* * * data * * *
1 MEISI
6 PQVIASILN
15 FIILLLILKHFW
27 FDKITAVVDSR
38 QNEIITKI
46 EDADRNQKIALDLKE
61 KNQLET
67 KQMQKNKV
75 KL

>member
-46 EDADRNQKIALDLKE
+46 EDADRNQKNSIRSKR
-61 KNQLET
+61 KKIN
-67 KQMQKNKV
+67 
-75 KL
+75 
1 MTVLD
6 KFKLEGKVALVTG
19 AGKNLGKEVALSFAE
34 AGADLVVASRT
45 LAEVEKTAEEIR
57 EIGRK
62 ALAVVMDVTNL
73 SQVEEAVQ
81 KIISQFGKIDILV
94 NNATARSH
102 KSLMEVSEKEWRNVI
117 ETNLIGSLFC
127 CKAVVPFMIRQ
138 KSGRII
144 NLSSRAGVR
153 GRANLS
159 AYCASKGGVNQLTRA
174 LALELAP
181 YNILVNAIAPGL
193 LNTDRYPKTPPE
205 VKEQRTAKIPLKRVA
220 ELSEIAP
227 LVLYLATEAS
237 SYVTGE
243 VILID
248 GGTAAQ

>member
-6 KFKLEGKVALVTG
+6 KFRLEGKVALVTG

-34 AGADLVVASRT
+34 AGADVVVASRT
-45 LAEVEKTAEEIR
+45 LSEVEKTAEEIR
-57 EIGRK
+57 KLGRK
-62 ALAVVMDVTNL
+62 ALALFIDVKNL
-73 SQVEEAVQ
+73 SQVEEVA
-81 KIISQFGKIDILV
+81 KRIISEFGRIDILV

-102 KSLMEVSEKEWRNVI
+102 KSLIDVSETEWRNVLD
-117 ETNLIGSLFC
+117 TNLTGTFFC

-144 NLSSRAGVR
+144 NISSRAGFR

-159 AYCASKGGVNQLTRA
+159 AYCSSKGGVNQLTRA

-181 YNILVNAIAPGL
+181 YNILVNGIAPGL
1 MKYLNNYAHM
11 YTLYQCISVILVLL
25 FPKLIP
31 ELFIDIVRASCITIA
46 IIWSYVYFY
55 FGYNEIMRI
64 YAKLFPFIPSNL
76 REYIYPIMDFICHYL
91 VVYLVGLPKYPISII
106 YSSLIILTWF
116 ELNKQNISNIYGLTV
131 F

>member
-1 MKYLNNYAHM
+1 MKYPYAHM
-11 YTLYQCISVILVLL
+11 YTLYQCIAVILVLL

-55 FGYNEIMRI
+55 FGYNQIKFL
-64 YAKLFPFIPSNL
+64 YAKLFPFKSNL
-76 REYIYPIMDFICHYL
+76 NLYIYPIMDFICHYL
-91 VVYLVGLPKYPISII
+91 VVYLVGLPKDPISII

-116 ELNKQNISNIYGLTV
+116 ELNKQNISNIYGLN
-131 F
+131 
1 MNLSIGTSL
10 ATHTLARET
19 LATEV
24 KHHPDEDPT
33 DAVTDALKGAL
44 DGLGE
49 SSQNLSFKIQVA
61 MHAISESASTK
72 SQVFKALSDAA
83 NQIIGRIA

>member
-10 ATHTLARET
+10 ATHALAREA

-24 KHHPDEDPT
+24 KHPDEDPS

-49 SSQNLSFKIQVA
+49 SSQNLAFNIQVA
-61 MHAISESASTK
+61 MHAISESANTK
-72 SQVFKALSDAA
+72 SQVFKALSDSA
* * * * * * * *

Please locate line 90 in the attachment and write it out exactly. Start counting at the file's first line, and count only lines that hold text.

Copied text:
+64 YAKLFPFKSNL